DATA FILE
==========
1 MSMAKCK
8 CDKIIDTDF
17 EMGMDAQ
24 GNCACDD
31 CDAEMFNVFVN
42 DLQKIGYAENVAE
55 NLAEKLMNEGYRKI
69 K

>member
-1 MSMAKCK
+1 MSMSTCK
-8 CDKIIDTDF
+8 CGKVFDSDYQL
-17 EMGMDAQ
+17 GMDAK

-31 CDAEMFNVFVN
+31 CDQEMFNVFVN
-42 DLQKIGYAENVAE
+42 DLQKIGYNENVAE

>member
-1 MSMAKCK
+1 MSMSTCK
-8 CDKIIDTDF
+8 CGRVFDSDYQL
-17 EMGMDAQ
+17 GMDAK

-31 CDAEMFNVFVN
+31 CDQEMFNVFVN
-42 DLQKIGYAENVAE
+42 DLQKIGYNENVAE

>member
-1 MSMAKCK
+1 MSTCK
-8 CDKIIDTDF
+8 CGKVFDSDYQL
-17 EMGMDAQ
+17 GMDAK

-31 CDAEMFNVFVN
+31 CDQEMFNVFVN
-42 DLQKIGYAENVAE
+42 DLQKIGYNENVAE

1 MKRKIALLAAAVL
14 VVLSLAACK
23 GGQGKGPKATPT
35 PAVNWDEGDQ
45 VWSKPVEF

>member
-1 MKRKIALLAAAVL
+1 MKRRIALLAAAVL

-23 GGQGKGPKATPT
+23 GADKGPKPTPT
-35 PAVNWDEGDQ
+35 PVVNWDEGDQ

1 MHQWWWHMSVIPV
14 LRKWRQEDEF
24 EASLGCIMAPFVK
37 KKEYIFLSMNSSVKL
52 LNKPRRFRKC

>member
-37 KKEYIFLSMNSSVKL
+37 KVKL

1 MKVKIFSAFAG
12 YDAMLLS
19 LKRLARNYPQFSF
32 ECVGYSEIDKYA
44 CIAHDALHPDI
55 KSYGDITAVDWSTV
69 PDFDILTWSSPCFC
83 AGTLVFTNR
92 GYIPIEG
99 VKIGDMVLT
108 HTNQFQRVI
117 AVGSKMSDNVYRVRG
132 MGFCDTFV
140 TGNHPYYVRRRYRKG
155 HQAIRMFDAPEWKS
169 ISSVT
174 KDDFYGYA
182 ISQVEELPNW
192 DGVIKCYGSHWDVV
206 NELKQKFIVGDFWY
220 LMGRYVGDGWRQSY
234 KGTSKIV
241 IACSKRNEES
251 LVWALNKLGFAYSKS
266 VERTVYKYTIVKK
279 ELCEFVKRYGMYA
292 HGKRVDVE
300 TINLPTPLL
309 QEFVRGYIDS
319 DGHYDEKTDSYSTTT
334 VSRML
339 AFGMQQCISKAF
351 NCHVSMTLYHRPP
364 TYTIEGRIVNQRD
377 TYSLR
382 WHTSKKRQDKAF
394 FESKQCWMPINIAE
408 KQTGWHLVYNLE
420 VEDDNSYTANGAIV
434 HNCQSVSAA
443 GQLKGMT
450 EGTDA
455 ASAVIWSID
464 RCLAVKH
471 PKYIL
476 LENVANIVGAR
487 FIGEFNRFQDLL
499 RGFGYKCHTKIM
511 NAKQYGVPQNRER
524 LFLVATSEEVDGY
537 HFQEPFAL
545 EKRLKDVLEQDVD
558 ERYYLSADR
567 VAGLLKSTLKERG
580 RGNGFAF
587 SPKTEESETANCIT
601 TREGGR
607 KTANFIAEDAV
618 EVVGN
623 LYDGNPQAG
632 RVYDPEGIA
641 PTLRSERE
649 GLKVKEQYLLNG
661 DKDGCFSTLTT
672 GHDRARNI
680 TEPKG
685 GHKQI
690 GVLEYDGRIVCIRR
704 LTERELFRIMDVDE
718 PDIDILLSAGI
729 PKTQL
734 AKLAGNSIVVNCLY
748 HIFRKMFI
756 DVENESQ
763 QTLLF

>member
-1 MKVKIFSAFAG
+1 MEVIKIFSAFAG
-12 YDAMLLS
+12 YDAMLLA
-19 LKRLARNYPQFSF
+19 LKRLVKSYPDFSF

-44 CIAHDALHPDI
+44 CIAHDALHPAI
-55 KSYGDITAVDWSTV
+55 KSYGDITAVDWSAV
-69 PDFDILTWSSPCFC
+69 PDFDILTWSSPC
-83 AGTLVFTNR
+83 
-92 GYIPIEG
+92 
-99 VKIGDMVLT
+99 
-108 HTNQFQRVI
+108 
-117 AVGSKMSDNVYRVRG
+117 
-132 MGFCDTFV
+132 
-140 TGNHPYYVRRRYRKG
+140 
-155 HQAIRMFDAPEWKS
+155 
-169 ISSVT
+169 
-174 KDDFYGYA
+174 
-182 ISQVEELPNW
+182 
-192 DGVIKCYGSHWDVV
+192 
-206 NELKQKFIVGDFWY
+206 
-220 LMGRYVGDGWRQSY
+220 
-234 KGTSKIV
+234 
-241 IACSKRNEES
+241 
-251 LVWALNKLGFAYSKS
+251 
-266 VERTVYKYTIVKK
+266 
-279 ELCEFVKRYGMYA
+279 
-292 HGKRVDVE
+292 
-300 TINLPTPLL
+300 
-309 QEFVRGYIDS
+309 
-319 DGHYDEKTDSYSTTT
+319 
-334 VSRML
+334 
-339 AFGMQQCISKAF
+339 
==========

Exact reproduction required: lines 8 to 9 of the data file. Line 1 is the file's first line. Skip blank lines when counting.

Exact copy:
69 K

>member